Carroll County Times
Carroll County Lifestyles

Legal Matters: Protective order process changes during pandemic

A protective order is basically what its name says — a legal tool to warn an abuser to stop actions that cause or put a victim in fear of serious bodily harm. The order requires the abuser to stay away from the victim. But no surprise, COVID-19 has forced some changes in the process of obtaining protective orders.

Maryland law provides that a judge may issue a temporary protective order when courts are open, if she has reason to believe the person seeking the order has been or will be a victim of violence. Other law provisions allow a court commissioner to issue an interim protective order for immediate protection when courts are closed. Both provisions remain in effect during the pandemic. A hearing will be scheduled to determine whether an order — temporary or interim — should remain in place.


The pandemic prompted District Court commissioners’ offices ― which remain open 24 hours a day, seven days a week — to begin handling orders such as domestic violence protection orders, peace orders or extreme risk protective orders as interim orders.

“Interim” means that the commissioner will place a hearing date on the order, based on the expected reopening of the court where it was issued, or based on another procedure established by the local administrative judge. An interim order, whether pre-pandemic or current, directs the alleged abuser to stay away from the person requesting the order.


When courts are open, a victim may seek a temporary protective order without the interim provision. After a hearing, the temporary order may be terminated or become a final protective order. Protective orders can be issued for assault, rape or sexual assault, or for acts that cause bodily injury such as kicking, punching, hitting with an object, stabbing or stalking.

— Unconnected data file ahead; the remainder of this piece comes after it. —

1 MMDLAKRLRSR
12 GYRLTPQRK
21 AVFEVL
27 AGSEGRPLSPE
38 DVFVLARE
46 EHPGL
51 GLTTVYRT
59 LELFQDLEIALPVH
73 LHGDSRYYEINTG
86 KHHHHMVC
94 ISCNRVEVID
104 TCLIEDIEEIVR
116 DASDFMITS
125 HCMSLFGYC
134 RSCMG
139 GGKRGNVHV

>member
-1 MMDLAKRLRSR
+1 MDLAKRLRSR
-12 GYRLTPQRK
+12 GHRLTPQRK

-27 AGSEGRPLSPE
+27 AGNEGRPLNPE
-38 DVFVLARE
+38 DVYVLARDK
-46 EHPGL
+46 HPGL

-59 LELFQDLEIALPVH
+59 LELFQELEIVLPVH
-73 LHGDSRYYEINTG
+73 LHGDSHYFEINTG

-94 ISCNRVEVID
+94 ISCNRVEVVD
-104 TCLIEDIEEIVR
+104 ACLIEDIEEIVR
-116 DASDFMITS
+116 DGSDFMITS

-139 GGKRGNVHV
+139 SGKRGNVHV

What if the courts do not reopen by the date posted on the interim order? The answer is that all pending interim and temporary domestic violence protective orders, peace orders and extreme risk protective orders — those that take away an accused person’s guns — will remain in effect even if the date on the order has passed until the court conducts a hearing or communicates with the parties.

District Court commissioners’ offices “remain open 24 hours a day, seven days a week … If an individual needs to file a petition (for an order) they can do so by visiting a commissioner office located closest to them,” according to a statement from the state Office of the Chief Judge.

In Carroll County, the commissioner’s station is in the District Court building, 101 N. Court St., Westminster. The telephone number is 410-871-3520.

Donna Engle is a retired Westminster attorney. Her Legal Matters column, which provides legal information but not legal advice, appears on the second and fourth Sunday each month in Life & Times. Email her at